Dreams come true for property owners, and nightmare for those who do not own any home in Canada yet .Why ?Because housing supply across the border is very tight, demand exceeds supply, prices are the rise (as much as 15% is anticipated) … this will give realtors, speculators, or otherwise crooks a very, very big excuse to continue to jack up the price (and hence, continue to inflate the already more than gigantic bubble).
Home Prices Rise 15% As Inventory Growth Lags
The housing recovery continues to hum along, cranking out ever increasing home prices, even as inventories grow.
Unfortunately, inventories aren’t growing fast enough to stem the tide of rising home prices and decreasing affordability.
Still, there’s some hope for a buyer’s market before the year is out, according to online brokerage Movoto.com’s State of the Real Estate Market July 2013 report, which covers the June 2012 to June 2013 period.
Across 38 cities Movoto tracks, the list price per square foot increased by an average 15 percent, rising from $158 in June 2012 to $181 by June 2013.
The list price per square foot increased for 36 of the 38 cities Movoto tracks.
The per-square foot price increased from $179 in May to $181 in June, even as inventories rose, just not fast enough, Movoto reported.
During the same month-to-month period, inventories were up for the second month in a row, but only by 3,574 properties across Movoto’s 38-city database – a drop in the bucket.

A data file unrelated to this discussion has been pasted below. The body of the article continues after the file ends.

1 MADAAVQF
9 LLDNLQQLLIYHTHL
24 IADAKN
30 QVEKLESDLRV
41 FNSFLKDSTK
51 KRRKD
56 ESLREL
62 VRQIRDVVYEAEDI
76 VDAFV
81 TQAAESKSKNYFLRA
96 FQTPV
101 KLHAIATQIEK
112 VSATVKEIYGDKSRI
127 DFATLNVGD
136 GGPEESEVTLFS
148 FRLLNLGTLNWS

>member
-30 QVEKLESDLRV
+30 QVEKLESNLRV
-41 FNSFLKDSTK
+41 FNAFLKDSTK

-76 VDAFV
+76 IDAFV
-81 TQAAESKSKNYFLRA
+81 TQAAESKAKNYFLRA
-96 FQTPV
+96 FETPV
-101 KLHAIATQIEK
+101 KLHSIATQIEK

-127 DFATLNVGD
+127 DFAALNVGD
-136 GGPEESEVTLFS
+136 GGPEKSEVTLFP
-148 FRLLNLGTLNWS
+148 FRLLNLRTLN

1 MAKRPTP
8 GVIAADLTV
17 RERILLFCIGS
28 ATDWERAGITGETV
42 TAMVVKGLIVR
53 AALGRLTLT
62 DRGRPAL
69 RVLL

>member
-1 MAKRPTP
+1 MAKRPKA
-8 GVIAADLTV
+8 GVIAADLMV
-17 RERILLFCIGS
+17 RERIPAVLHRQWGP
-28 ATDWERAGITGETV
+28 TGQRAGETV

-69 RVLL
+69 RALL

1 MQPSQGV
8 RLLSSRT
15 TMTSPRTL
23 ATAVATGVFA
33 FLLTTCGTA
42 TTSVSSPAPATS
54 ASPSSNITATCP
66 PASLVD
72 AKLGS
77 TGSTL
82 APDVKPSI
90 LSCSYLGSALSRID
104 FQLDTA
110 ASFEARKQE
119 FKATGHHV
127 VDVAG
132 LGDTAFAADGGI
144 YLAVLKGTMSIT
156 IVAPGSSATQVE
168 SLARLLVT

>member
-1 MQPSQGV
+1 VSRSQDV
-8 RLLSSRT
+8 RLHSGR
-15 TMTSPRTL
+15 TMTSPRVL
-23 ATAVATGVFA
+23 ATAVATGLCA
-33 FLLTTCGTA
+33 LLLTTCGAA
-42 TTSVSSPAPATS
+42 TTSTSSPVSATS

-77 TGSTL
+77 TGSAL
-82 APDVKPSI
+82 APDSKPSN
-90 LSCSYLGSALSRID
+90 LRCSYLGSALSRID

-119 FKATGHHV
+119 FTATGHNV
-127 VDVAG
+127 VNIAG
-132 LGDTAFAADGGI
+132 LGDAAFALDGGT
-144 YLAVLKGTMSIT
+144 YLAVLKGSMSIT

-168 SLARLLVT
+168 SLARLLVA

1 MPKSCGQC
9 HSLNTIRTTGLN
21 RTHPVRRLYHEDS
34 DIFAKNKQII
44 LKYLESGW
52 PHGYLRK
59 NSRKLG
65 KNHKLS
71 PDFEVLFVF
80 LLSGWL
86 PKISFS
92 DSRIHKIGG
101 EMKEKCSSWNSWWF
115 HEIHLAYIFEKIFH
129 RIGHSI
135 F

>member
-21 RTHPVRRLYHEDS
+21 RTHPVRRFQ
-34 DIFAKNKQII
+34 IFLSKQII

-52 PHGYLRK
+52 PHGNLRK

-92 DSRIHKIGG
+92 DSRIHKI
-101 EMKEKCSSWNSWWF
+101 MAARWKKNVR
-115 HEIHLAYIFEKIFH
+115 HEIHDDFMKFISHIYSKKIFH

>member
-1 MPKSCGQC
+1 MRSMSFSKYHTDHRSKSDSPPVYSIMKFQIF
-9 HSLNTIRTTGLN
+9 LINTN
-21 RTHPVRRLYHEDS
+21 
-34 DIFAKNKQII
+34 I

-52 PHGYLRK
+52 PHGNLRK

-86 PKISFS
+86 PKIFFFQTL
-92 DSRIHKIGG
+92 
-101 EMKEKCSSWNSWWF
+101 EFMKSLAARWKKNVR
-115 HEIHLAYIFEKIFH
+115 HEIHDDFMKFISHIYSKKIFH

On a year-over-year basis, 32 of the 38 cities Movoto tracks continued to see a drop in total inventory. Overall, the total inventory dropped by 20.5 percent over the past year, decreasing the supply by more than 24,000 homes.
However, Movoto says, if the month-to-month trend of rising inventory holds, prices could begin to level off or even fall over the next several months.
That would be surprising, but it would help counteract rising costs associated with higher mortgage interest rates.
Mortgage interest rates have risen a full percentage point or more in recent months.
While higher mortgage rates might prompt more homebuyers to rush to market to head off still higher rates, the one percentage point recent increase in rates has already priced some buyers and refinancing homeowners out of the market.
State of the Real Estate Market July 2013 by Movoto
Here’s some of the up and down highlights from some cities in Movoto’s July report for the month of June.